Indigenous Mobilisations Rock Ecuador and Colombia
Motorways all over Ecuador were blockaded for days in late September as people from indigenous communities all over the country made their way to Quito to protest the destruction of their homelands by multinational mining and petroleum companies. Despite the anti-imperialist rhetoric of “21st Century Socialism” (in the same vein as Hugo Chavez and the rest of ALBA, the “Bolivarian Alliance”), the government of Rafael Correa has repeatedly granted concessions to the US and European corporations (as has Chavez in Venezuela). The internationally condemned destruction of Ecuador’s Yasuní rainforest and the lives of the Waorani people who inhabit it by the oil company Texaco last year is just one example of multinationals simultaneously wiping out traditional communities and destroying some of the most biodiverse regions in the world in the pursuit of profit. As if this wasn’t enough, Correa’s “Socialist” government is now planning on privatising much of the country’s water supply, for which the indigenous people will yet again suffer the most. The mass mobilisation at the end of September coincided with a national wave of university occupations, and students’ and teachers’ marches, as Correa attempts to end Ecuador’s constitutional guarantee of free university education. There have been problems linking these two struggles as the Stalinist dominated students’ and teachers’ organisations and the CONAIE leadership of “chieftains” were unable to get their act together enough to have a meeting, with the tiny anarchist movement unable to do anything but look on in despair. However, in a country where the past two governments have been brought down through popular pressure this confluence of forces is a potentially revolutionary mixture, partly explaining the brutality of the State’s repression so far: at least two students in Quito have been in jail without charge for over a month, and an indigenous leader was shot dead by police during the mobilisation. See Ecuador indymedia for further developments.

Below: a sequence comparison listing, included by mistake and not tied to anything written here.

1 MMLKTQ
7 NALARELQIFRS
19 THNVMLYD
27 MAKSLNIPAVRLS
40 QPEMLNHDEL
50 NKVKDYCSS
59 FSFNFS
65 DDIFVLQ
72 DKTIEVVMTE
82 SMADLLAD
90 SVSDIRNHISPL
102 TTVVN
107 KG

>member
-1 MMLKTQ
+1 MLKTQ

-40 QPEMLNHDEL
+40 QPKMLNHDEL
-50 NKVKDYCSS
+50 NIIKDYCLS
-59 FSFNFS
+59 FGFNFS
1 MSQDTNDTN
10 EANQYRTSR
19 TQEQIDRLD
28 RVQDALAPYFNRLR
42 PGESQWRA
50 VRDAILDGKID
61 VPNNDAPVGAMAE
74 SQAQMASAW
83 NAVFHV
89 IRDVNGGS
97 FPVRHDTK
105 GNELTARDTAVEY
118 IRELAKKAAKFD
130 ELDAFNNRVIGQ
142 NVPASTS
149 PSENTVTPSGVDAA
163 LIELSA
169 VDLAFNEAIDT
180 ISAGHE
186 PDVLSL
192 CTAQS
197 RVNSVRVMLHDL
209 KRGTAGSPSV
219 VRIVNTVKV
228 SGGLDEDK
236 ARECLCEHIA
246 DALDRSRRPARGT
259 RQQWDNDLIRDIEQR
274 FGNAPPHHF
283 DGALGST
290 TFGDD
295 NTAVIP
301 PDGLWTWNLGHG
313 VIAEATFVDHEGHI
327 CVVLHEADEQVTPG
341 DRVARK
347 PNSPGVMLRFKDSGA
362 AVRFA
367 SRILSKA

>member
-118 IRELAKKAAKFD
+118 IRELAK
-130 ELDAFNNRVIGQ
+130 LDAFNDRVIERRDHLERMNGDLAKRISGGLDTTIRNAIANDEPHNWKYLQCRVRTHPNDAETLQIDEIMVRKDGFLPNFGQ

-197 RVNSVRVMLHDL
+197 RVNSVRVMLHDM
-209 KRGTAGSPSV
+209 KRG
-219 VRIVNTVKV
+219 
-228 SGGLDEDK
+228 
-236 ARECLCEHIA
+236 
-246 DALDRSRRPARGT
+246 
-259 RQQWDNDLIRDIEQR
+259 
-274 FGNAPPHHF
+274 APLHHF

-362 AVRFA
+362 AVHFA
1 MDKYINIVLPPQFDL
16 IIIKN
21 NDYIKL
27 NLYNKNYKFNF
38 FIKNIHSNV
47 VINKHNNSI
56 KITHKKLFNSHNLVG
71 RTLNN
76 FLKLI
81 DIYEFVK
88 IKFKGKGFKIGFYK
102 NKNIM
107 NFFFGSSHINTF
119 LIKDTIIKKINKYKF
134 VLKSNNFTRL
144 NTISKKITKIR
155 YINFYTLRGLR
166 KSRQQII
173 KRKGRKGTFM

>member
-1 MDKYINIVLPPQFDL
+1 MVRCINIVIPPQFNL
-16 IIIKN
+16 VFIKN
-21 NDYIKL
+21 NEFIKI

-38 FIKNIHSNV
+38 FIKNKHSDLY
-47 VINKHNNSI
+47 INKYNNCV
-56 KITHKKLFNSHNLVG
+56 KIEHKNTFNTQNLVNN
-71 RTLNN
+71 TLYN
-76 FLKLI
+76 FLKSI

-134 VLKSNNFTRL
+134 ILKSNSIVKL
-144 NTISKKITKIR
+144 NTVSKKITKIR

Meanwhile in Colombia the confluence of different social forces behind a shared political platform is even more pronounced as the MINGA Social y Comunitaria is under way. The MINGA started as an indigenous mobilisation around the same issues of multinationals displacing indigenous peoples and destroying their territory, except in Colombia the corporations are backed up by brutal paramilitary forces who operate with impunity thanks to their links with the Uribe government. Last October the people of the Cauca region marched hundreds of miles to Bogotá to camp on the grounds of the National University, where they made links with workers’ and students’ organisations. This year, throughout the month of October, a series of demonstrations and “people’s congresses” all around the country is building the MINGA into a mass movement inclusive of all of society, reinterpreting the original five-point programme of the Cauca peoples for the context of each locality, spreading the struggle across class lines. The MINGA is supported by Colombia’s fledgling anarchist movement, as it offers an alternative form of radical politics to the Marxist-Leninist Guerrilla groups, such as FARC, whose corruption, kidnappings and forced “revolutionary taxes” in the areas they control have alienated much of Colombian society. In a country dominated by a corrupt, drug-trafficking, paramilitary-sponsoring, neoliberal gangster like Uribe (currently seeking a third term in office) there is a desperate need for a new type of revolutionary movement, and the MINGA (coming from an indigenous word for “building together”) looks like the closest thing to it. See www.asociacionminga.org for more information.